Mexican crema is a cultured dairy condiment used on some Mexican dishes. It is sometimes called crema fresca or crema agria. You can use Mexican crema to add creaminess and a tangy note or to reduce the heat in spicy dishes. If you have run out need a sour and creamy note in your Mexican or Tex-Mex dishes, here are some Mexican crema substitutes that provide a similar flavor profile.
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Your best bet: Crème fraiche
The main characteristics of Mexican crema are its richness — which comes from its high fat content — and its mild acidity. The only other cultured dairy product that shares those properties to approximately the same degree as crema is France’s crème fraiche. It is easily the best Mexican crema substitute available. Like crema, you can use it in hot or acidic dishes because it won’t curdle, and it will provide the same balance of acidity and creaminess that you want from crema.
One big downside of crème fraiche has to do with its availability. It is well known among fans of French cooking, but it is still a niche product that you may have a hard time finding in many parts of the world outside of Europe. Another less significant problem has to do with consistency. Crème fraiche has a dense, paste-like consistency, while the most familiar Mexican crema is typically a liquid. You can thin your crème fraiche out with some milk or buttermilk to make it more like a liquid crema.
A decent second choice: Full-fat Greek yogurt
Mexican crema’s tartness and richness enable it to pair well with meaty and savory Mexican dishes, as well as with fresh salsas. Full-fat Greek yogurt has similar qualities with the additional benefit of being among the more widely available cultured dairy products on this list, so you should have no trouble finding it.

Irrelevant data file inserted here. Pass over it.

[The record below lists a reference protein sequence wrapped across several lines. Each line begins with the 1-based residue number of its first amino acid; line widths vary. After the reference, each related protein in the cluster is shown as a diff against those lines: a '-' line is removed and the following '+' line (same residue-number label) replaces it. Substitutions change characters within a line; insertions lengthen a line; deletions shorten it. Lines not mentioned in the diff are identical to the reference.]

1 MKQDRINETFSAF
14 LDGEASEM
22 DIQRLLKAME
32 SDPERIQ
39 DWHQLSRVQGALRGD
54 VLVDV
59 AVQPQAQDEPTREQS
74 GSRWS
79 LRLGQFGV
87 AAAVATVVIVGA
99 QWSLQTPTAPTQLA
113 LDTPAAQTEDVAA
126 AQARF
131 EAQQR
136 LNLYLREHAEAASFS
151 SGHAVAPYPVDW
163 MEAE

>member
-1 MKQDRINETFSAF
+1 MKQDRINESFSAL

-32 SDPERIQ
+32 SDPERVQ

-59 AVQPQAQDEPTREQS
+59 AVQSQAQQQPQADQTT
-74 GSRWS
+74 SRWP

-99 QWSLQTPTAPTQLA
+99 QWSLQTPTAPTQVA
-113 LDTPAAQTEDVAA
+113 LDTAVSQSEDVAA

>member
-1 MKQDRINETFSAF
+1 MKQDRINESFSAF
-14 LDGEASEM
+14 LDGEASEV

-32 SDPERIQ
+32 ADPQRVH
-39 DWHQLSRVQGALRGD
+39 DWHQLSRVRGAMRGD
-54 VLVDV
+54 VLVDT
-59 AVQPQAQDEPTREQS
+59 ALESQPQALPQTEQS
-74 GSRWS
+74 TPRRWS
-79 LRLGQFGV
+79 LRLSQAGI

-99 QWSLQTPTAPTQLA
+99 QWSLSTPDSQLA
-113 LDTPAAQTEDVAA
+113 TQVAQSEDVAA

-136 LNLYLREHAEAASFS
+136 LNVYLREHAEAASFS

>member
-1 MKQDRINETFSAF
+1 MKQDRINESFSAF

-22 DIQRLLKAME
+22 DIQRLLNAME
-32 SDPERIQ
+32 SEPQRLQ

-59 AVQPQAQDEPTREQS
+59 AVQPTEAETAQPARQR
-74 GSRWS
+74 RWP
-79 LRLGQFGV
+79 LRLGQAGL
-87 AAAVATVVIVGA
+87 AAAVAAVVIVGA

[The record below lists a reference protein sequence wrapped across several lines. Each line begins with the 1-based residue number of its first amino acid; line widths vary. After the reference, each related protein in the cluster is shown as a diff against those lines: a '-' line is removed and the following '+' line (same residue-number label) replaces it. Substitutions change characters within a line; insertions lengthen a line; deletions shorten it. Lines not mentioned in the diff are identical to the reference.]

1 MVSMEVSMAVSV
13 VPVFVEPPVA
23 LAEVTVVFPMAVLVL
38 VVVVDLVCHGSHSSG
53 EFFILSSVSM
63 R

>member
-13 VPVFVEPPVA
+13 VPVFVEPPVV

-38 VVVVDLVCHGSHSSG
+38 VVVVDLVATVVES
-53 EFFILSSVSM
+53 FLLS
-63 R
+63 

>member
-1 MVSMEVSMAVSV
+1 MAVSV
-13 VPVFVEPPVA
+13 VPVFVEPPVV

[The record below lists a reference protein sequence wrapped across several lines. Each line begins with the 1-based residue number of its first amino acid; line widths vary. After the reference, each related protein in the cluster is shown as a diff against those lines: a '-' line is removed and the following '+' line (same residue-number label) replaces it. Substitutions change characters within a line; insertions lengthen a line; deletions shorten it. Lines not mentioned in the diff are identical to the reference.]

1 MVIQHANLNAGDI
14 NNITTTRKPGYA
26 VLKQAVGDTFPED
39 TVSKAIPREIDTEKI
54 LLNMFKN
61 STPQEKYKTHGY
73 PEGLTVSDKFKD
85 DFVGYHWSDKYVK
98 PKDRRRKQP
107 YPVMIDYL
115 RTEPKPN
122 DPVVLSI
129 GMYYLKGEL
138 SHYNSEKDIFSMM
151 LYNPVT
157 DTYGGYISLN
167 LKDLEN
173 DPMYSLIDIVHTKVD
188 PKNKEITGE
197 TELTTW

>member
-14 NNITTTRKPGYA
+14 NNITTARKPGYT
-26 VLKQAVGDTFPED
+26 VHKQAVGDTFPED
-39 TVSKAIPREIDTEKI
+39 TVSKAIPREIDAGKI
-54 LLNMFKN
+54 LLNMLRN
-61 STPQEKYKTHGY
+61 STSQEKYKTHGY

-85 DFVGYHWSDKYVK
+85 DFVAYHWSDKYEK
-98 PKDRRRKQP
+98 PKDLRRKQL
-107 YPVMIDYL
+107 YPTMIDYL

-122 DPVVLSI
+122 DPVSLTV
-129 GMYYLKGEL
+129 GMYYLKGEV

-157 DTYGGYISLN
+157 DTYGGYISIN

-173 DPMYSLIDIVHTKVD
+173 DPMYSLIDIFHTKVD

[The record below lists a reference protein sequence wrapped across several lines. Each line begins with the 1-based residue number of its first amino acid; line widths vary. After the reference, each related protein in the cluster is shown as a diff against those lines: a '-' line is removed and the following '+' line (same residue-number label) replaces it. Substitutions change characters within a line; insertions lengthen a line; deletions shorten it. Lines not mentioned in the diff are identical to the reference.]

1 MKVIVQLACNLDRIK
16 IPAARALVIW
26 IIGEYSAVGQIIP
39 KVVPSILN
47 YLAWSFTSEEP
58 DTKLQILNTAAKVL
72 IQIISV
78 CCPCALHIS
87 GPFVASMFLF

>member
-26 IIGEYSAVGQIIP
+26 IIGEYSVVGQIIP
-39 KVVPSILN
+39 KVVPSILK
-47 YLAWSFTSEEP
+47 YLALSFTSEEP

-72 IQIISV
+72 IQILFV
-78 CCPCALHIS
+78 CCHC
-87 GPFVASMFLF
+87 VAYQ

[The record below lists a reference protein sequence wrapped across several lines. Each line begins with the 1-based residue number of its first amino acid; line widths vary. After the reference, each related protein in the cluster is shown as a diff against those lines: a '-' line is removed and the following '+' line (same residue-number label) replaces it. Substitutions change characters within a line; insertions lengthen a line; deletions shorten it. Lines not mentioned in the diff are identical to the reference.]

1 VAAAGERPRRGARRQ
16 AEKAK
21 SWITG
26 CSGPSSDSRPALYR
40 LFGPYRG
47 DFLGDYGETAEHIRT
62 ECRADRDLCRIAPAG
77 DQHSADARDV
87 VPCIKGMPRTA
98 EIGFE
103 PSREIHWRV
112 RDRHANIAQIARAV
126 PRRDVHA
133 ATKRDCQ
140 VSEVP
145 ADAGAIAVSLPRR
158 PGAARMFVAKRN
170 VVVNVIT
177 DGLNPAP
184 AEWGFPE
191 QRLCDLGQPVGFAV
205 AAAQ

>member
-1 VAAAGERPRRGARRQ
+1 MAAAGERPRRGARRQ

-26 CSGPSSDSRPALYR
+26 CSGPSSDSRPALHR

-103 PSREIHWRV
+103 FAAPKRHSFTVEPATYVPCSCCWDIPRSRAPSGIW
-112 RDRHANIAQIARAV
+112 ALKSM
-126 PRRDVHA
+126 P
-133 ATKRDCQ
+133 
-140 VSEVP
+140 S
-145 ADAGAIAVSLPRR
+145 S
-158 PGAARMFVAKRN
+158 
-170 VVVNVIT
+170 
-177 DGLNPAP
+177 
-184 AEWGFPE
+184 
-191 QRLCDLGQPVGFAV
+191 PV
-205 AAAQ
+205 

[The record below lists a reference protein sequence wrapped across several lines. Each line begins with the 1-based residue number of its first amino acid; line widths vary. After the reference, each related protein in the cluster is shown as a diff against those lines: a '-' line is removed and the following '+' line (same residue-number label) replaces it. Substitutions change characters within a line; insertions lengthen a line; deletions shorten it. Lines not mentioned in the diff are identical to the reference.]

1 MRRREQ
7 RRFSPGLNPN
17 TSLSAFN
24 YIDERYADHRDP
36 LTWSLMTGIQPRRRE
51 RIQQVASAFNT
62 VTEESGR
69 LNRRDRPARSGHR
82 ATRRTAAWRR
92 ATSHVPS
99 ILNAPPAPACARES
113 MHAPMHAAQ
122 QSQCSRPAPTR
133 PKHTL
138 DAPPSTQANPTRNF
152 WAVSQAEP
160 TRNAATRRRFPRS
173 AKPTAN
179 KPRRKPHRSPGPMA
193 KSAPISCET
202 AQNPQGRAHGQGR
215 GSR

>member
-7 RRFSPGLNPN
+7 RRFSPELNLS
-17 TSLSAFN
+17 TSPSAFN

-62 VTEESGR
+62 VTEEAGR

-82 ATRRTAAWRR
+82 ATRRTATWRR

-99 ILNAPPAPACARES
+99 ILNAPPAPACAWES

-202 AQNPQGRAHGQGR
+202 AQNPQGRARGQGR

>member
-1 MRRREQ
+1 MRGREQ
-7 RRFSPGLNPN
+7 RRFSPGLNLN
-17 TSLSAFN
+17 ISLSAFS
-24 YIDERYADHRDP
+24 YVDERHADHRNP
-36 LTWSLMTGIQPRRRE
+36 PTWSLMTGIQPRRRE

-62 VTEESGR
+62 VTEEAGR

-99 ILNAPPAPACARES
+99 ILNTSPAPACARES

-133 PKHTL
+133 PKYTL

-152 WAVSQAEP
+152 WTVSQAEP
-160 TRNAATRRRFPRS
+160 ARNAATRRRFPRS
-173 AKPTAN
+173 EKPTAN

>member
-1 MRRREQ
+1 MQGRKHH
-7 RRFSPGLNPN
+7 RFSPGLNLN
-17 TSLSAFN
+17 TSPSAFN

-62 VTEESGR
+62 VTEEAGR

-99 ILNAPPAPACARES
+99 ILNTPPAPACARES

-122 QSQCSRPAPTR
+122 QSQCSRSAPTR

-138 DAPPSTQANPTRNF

Despite containing more fat than light yogurt or low-fat yogurt, full-fat yogurt has much less fat than Mexican crema. As a result, you won’t get the same kind of richness and creamy mouthfeel that crema would give you.
In a pinch: Make your own crema
Like crème fraiche, it is possible to make a version of Mexican crema at home. In fact, DIY Mexican crema is almost identical to DIY crème fraiche. The ingredients for the most authentic versions are the same: heavy cream and buttermilk. The two are brought to room temperature and then left for several hours to begin the fermentation process. Eventually, the mixture will thicken and sour because of the bacteria that cause fermentation. Once it thickens, it should be refrigerated.
Other kinds of homemade crema that don’t require as much time might use a blend of heavy cream and sour cream with lime juice to enhance the acidity. These versions don’t need you to wait so that the bacteria can proliferate to acidify and thicken the cream.
While homemade crema’s flavor profile will be in the neighborhood of the commercial versions, it won’t be exactly the same. The difference might be a big deal in some dishes, while it won’t matter in others.
Sour cream is the most common American substitute for Mexican crema. It is commonly served alongside American interpretations of Mexican food, and it has the benefit of being available in most Anglo-American grocery stores. It is a cultured dairy product with some of the acidity and creaminess of crema, but it lacks the high fat content, so it is not as decadent and rich-tasting as crema.